By 1840, Australia was producing over two million kilograms of wool annually. The prosperity of the wool industry transformed numerous squatters and pastoralists into wealthy magnates, propelling the wool trade into a booming business by the 1880s. It was during this era that sheep breeders congregated in the newly bustling urban centres of the colony, partaking in extensive stock and wool transactions that shaped Australia's economic landscape. An article in the Sydney Mail of October 16th, 1897 recorded that

“one of the most remarkable sights in Sydney is that of the Wool Exchange in full blast. Both buyers and brokers are men of weight and substance and responsibility in the community, but when the auctioneer puts up a lot the buyers spring to their feet, wave their catalogues over their heads, and shout their bids frantically at the seller... It is not unusual for 100,000 [pounds'] worth of wool to be put through during an afternoon.”

Click Go The Shears.

Wool’s journey starts in the heart of rural Australia, where Merino sheep graze on the sprawling pastures of Outback stations. Twice a year, gangs of shearers arrive to meticulously remove their fleeces. Shearing is extremely hard work and the shearers themselves are superb athletes. Indeed, it has been estimated that during the course of a day’s shearing a shearer will expend the energy equivalent of running two marathons. 

Shearing is heavily influenced and structured by traditional methods that were developed in the early days of Australia’s sheep industry. In the pre-machine days, woolshed were quiet places where stories were told and poems composed to the soundtrack of clicking shears. It was during this simpler time that the structure of the shearers’ working day was established.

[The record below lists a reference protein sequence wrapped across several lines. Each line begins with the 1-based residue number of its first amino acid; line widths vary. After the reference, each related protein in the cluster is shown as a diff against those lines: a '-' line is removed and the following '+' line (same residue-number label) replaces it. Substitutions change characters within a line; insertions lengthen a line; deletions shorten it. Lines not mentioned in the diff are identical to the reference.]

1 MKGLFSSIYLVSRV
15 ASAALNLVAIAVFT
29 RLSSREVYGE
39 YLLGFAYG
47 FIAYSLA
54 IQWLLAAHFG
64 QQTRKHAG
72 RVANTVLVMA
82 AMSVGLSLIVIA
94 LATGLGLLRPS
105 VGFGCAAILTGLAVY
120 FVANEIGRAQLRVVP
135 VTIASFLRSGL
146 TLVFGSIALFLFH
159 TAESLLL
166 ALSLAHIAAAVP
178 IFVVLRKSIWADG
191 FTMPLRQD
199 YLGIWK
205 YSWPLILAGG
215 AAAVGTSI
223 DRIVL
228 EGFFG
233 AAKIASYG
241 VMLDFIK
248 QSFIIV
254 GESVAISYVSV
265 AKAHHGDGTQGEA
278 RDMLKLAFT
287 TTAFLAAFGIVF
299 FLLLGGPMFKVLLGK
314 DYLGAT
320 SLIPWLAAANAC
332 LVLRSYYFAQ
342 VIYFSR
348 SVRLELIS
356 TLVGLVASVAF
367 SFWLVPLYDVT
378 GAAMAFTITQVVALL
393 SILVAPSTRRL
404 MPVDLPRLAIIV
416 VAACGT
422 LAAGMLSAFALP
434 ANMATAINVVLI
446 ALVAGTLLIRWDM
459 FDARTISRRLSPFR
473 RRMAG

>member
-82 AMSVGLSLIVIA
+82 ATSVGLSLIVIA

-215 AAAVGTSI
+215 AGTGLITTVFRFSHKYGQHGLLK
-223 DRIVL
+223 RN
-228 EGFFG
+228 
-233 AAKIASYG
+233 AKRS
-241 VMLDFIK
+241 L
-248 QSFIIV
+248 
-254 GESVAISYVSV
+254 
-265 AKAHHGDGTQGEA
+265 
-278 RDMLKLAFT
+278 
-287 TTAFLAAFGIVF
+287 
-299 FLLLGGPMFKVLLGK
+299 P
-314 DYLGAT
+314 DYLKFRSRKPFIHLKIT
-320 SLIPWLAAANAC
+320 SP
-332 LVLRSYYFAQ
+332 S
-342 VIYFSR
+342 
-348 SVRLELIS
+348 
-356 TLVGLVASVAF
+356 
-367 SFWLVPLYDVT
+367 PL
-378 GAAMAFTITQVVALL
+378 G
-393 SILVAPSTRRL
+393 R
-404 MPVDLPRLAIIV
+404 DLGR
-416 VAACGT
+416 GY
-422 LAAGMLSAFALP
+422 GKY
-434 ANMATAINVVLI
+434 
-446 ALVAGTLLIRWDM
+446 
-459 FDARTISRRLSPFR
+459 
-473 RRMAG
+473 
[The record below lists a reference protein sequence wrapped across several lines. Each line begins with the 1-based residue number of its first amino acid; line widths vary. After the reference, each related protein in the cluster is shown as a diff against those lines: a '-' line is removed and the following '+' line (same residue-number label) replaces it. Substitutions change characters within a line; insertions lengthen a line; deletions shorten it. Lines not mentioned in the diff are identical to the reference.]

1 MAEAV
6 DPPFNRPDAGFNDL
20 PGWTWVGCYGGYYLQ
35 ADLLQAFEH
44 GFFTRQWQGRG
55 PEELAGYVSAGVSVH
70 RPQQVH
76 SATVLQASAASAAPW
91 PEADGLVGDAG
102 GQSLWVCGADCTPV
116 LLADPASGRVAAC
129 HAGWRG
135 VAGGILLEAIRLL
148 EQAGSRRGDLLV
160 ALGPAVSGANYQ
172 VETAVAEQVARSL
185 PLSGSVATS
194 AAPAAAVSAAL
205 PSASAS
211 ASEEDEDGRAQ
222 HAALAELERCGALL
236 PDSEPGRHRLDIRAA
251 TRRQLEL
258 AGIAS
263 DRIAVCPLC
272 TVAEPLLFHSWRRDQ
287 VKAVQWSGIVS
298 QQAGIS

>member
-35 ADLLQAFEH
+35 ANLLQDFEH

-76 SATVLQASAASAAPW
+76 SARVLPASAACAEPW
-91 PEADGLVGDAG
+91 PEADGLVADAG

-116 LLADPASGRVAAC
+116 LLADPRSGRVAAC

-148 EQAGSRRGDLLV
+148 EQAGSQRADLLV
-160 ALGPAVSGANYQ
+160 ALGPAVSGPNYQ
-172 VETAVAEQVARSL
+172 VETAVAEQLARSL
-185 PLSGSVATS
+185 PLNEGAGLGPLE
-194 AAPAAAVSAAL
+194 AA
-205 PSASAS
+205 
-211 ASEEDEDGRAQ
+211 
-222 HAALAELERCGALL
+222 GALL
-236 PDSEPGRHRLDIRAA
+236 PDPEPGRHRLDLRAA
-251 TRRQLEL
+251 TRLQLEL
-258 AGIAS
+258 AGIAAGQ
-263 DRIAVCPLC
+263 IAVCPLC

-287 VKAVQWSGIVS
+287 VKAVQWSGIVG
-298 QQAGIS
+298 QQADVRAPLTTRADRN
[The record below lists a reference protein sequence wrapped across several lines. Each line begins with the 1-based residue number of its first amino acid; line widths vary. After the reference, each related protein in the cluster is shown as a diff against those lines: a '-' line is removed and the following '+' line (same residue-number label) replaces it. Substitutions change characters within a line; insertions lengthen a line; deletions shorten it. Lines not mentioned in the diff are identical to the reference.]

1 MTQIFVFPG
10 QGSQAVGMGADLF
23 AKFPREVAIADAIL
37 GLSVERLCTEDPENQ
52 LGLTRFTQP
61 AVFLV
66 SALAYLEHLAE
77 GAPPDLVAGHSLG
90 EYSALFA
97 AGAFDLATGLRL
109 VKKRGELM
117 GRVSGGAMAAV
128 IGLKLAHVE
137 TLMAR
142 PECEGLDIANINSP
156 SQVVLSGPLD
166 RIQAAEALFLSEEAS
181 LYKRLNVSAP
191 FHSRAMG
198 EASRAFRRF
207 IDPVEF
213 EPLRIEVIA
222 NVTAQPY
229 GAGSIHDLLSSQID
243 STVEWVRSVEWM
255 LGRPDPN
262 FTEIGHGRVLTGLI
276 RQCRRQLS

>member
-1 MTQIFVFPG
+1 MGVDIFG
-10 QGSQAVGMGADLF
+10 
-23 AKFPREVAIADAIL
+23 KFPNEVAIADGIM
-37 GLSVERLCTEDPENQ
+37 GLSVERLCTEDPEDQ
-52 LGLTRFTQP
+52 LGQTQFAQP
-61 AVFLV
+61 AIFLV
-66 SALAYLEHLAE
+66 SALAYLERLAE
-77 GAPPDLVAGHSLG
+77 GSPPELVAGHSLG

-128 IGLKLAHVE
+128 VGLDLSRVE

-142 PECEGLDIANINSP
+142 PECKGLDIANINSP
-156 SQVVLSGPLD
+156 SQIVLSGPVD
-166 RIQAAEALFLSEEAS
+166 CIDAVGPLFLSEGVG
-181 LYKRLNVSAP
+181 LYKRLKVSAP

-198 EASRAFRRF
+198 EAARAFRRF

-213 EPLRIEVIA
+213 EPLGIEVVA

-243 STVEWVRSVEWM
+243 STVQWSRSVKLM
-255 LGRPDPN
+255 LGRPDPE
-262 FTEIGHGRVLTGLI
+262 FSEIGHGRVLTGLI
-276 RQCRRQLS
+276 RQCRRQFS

Four runs to knockoff   

Each day of shearing is divided into four runs of two hours. The shearers stop for a five minute break in the middle of the run. Shearers will time the shearing of the last sheep before each break to get a catch, which is an extra sheep they can shear during the break. Morning smoko is a half hour break at ten o'clock, lunch is from twelve until one, and afternoon smoko is at three PM. Knockoff is at precisely five-thirty but is a shearer has timed it right, he or she will manage to grab another catch which cal legitimately be shorn after the knockoff time. 

Shearing shed logistics 

Shearers are paid by the sheep, so the farm workers and shed hands have to ensure that the catching pens are kept full and that the count outs are accurate. With so much hands-on work to be done, there’s little room for digital logistics in a shearing shed. 

Nevertheless, logistics still plays a vital role in ensuring that the job flows smoothly from start to finish. Let’s look at a few of the things a farmer has to consider for a successful shearing.